In the face of the long NHS waiting lists, lack of hospital beds, failure to address social care, lack of NHS medics, incompetent management and falling standards of care, on June 8th the Government NHS website proclaimed the publication of its report as the “Biggest shake-up in health and social care leadership in a generation to improve patient care”. This so-called ‘landmark’ review into health and social care leadership led by General Sir Gordon Messenger and Dame Linda Pollard was announced in a press release on the website.
The website statements are full of rhetoric but without clear meaning: “The review team met over a thousand passionate front-line staff, managers and leaders across health and social care.” And I thought: What is a passionate staff member? How did they define or measure “passion”? Were some more “passionate” than others? And isn’t “passion” a bit of a danger? Do I really want a passionate doctor or nurse looking after me? No, I want a competent and kind professional, not someone who is “passionate”.
Then I read in the press release that the review found what they called “an ‘institutional inadequacy’ in the way that leadership and management is trained, developed and valued”. What does this mean? What is training for management that is not adequate? And what does the report mean about leadership and management that is “valued”? Here again is wishy-washy rhetoric. What are the ‘values’ that should be valued? And how should one show a leader or manager he or she is valued? A pay rise? Biscuits with a cup of tea? Champagne nights out? Holidays in the sun?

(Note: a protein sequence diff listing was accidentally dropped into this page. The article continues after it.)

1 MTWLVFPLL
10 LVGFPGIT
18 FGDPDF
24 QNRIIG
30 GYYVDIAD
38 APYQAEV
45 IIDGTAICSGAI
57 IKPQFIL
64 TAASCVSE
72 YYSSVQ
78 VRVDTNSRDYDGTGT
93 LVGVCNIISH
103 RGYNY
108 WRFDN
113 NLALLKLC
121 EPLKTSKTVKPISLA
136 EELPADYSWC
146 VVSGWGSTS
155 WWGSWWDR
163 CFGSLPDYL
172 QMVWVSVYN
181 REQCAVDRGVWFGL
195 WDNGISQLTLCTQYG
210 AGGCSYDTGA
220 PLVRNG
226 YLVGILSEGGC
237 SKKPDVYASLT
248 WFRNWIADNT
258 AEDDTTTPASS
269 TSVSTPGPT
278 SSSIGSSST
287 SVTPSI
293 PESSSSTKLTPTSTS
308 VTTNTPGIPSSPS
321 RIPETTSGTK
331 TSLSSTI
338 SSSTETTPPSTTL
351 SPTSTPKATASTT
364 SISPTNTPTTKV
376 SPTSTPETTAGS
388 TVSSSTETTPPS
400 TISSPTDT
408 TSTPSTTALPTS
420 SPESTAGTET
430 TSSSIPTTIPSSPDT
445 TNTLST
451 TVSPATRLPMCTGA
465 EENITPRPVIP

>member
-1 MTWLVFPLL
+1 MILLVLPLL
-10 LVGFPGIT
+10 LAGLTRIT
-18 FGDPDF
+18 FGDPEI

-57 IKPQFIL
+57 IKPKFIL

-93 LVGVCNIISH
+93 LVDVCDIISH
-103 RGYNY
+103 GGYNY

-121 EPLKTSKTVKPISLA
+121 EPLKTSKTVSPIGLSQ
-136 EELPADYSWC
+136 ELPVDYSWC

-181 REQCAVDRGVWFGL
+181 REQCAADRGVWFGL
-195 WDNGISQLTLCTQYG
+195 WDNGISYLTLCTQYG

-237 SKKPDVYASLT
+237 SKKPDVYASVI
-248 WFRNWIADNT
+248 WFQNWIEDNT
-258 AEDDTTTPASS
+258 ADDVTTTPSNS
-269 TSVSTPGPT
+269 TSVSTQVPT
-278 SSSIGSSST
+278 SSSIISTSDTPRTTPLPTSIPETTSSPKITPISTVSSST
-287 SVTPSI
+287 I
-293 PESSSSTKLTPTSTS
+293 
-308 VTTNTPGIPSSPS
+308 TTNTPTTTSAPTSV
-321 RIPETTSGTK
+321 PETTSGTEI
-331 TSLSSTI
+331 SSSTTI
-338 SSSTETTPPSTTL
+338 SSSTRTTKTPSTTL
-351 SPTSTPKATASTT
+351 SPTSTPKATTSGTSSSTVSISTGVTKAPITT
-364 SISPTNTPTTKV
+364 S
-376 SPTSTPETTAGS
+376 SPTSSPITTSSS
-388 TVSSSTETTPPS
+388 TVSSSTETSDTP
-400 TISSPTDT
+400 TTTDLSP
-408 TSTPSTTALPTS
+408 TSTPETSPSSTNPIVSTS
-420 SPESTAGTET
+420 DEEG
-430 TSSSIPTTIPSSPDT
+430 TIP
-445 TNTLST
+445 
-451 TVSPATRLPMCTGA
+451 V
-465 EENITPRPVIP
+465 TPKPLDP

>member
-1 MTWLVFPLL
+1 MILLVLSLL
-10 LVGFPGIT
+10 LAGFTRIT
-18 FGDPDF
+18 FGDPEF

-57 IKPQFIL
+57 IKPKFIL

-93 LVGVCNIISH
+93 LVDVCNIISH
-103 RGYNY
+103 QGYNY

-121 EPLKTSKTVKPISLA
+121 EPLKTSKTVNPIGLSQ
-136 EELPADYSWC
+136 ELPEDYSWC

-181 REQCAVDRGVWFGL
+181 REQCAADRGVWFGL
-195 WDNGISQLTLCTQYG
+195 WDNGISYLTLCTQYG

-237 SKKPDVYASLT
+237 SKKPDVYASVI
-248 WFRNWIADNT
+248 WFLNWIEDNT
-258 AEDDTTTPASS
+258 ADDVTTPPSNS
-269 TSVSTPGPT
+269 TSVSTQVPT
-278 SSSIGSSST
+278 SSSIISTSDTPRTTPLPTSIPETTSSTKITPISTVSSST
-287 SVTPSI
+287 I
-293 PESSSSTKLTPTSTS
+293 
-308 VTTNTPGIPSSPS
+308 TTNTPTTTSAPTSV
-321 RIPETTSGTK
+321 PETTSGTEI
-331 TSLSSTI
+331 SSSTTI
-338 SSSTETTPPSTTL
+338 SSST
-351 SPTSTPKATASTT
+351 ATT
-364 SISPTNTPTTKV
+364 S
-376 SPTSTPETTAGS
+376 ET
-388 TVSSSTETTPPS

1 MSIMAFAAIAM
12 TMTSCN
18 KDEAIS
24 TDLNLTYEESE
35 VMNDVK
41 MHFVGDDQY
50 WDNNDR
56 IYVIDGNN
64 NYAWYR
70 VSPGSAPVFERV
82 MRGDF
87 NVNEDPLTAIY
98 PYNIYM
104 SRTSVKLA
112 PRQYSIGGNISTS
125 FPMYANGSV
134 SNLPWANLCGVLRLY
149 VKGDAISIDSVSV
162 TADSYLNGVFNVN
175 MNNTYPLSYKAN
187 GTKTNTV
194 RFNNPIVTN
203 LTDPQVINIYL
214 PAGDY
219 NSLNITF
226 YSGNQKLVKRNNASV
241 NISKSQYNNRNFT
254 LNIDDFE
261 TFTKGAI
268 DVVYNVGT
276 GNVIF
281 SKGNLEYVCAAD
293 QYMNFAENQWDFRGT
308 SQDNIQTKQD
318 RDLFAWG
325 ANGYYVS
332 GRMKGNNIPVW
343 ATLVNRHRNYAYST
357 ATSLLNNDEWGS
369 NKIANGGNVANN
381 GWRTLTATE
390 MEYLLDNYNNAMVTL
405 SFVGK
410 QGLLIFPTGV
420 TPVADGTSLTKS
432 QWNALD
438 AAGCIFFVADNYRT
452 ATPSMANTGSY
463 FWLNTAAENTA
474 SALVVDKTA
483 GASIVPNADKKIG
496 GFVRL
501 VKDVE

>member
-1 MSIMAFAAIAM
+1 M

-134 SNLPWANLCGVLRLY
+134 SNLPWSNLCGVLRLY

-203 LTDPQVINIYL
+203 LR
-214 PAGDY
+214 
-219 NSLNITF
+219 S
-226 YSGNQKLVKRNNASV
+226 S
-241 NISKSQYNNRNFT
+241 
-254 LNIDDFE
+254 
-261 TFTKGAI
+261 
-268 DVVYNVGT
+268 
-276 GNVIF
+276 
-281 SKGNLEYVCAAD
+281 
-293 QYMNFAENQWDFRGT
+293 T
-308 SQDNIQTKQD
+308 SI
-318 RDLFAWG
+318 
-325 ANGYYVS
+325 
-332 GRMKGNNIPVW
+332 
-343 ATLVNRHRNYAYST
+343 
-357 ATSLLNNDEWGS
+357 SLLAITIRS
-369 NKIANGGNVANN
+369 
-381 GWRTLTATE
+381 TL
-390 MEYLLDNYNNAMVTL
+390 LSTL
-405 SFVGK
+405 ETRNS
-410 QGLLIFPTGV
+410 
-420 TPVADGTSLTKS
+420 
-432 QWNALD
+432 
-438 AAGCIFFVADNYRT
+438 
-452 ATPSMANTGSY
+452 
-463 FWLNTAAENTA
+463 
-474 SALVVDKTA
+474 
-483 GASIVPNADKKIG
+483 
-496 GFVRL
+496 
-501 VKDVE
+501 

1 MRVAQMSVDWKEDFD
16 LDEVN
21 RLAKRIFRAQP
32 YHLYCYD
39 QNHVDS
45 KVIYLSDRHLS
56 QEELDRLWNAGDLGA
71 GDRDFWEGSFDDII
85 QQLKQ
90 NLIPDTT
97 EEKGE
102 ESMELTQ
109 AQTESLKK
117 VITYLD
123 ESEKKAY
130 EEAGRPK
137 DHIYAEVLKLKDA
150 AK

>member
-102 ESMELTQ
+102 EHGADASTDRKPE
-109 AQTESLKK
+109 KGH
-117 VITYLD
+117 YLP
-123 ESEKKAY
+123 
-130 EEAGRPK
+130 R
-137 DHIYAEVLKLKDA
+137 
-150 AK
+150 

And again, the press report states that the review team “found evidence of poor behaviours and attitudes such as discrimination, bullying and blame culture”. This sounds rather threatening to me. How do they define “poor behaviours”, or “poor attitudes” or “discrimination’” or “bullying” or “blame”? Especially when everyone they met, “over a thousand people”, were “passionate”?